I have a co-worker who, almost every chance he gets, will recommend Lantana, a drama/thriller from Australia that came out in 2001. It’s easy to see why; it’s a film made for and about adults without being sanctimonious about it, and without a heavy-handed touch, it explores betrayal, marriage, and what can hold us together and/or tear us apart. There’s a particularly poignant scene where one of the characters insists her husband wasn’t involved in the death of a woman, because “he told me he didn’t do it,” and you realize she and her husband are the only ones in the film who have the kind of relationship to make that line ring true. The dead body, a woman, is shown in the opening sequence of Lantana, and it hangs over the entire film. Another dead woman is show early on in director Ray Lawrence’s follow-up film, Jindabyne, and it also hangs over the entire film, though in a markedly different way.
For starters, whereas Lantana was set in the suburbs and city, this film is set in more isolated and rural areas. This is no accident, for two reasons. One, the body is eventually discovered during a fishing trip. Those on the trip include Stewart Kane (Gabriel Byrne), a former racecar champion who now runs a garage, and his friends Carl (John Howard), Rocco (Stelios Yiakmis) and Billy (Simon Stone). When they find the body, instead of immediately going for help, they tie the dead girl to the rocks ostensibly to keep it from floating away, and only after going fishing for a full day afterwards do they cut their trip off and go to the police. The second reason is the young dead girl (Tatea Reilly) is Maori, and the Aboriginal community is naturally furious, wondering if Stewart and his friends would have acted this way if the girl was white. For that reason, and for reasons even she can’t fully explain, Stewart’s wife Claire (Laura Linney) is shaken by the event, and wonders if she can ever fully trust or relate to Stewart again.
If the first part sounds familiar, then you’ve either read the Raymond Carver short story “So Much Water So Close to Home,” or seen the Robert Altman movie Short Cuts, a filmed version of many Carver stories, including that one (in the Altman movie, Fred Ward plays the fisherman, and Anne Archer is his wife). Similarly, the second part, as well as the visuals Lawrence and cinematographer David Williamson give us of the rural area, may remind you of Peter Weir’s Picnic at Hanging Rock, or Nicolas Roeg’s Walkabout. Unfortunately, while there’s a lot to like in Lawrence’s film, neither part measures up to its predecessors.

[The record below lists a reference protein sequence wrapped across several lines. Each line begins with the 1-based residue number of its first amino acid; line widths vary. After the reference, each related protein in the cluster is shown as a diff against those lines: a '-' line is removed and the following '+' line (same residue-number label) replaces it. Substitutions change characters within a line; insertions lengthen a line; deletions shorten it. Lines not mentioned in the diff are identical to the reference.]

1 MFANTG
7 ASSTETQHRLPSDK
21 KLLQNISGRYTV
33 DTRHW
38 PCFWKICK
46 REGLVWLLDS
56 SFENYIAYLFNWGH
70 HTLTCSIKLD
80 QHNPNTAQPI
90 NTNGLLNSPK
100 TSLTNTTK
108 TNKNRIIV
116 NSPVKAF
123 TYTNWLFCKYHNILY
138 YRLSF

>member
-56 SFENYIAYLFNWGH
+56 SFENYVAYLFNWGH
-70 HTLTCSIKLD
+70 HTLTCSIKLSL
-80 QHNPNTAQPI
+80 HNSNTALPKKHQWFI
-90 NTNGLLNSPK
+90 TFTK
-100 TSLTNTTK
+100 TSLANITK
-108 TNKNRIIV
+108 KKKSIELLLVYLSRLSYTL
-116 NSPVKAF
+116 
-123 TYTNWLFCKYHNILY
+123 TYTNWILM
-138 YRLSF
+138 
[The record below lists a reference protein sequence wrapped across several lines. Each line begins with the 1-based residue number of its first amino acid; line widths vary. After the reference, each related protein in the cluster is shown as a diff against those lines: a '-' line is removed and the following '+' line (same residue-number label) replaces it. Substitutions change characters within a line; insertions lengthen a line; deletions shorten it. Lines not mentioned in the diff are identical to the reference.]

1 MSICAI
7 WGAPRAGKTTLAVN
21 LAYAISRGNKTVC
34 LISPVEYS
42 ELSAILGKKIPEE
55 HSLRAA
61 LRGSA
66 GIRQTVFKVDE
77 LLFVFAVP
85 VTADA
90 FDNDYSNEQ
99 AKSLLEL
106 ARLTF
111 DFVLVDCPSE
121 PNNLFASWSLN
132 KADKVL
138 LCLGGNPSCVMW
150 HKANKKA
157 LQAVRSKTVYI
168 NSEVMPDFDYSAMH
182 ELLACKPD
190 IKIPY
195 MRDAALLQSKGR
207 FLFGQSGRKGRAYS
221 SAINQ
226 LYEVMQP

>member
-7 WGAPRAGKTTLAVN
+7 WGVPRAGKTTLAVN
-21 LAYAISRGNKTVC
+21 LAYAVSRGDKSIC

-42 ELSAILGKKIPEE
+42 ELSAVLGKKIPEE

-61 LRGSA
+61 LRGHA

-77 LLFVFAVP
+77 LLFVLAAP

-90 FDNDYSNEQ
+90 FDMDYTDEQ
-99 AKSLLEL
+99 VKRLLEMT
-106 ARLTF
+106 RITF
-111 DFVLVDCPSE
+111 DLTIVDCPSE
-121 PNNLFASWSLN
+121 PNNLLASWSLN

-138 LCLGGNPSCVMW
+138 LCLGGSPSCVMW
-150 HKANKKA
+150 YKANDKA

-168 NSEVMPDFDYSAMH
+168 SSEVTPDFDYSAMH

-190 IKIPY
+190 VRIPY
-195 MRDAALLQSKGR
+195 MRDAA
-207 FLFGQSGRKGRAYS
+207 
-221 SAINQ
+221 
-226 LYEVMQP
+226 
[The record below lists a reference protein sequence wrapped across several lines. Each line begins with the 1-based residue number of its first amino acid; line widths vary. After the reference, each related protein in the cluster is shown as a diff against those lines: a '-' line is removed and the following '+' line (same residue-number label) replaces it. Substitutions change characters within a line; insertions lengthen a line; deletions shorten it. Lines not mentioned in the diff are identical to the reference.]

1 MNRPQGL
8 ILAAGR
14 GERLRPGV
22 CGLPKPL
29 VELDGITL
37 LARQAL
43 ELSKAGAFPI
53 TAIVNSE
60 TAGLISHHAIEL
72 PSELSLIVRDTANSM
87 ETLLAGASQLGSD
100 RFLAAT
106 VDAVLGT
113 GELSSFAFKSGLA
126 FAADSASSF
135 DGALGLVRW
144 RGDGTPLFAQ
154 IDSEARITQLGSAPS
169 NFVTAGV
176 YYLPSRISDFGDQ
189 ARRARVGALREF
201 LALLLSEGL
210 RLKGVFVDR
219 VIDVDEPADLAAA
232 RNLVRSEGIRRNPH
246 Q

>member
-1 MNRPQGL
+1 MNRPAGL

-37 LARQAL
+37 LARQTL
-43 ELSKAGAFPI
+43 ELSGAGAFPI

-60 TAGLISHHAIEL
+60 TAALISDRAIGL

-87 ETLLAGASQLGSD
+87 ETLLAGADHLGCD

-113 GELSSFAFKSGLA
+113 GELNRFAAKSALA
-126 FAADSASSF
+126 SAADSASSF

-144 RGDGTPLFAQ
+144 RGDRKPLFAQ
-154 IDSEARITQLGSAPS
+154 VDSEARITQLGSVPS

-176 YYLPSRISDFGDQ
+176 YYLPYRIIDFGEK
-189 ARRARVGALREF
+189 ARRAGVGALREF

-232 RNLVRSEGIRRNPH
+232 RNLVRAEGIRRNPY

The film starts out well, with Lawrence and writer Beatrix Christian setting up Stewart, his friends and job, and his relationship with Claire and his family, which has problems (she apparently left him early on in their marriage), but still seems to be going well. And the actual event of when Stewart finds the body is gut-wrenching. Lawrence and Christian also make it easy to understand, from Stewart’s point of view, why he was actually doing the police a favor by tying the girl’s body to the rocks (he didn’t want the current to carry her away, or ruin the body by having it on the ground where the flies or vultures could get to it). And without a word of dialogue, we see the unspoken agreement between Stewart and his friends to keep on going with their fishing trip, at least for another day. But while it’s easy to understand why the men, particularly Stewart, would feel compelled to defend their actions, Lawrence and Christian throw the film out of whack by suggesting Claire is the only person close to them to question it. You get a vague sense the film is trying to question how a community could hush up a crime, but it isn’t well dramatized. There’s also subplots thrown in – Carl and his wife Jude (Deborra Lee-Furness) have been taking care of their granddaughter since her mother die, and she struggles with her feelings – that seem shoehorned in, rather than being melded together like all the plots in Lantana did. As for the aborigines, it’s obvious Lawrence and Christian are trying to show the underbelly of racism that still exists in Australia towards Aborigines, and of course, that’s a commendable and ambitious goal. The problem is, while the dead girl gets to show some dimension before she gets killed (we see her singing along to a song in the car), the rest of the Maoris shown in the film are all one-dimensional. I realize they’re supporting characters in the story, but it’s as if Lawrence and Christian were afraid moviegoers wouldn’t care as much about the Aborigines if they had any unlikable characteristics, so they’re made noble in their suffering. This also pitches the film towards just being about white liberal guilt (and I say that as a white liberal).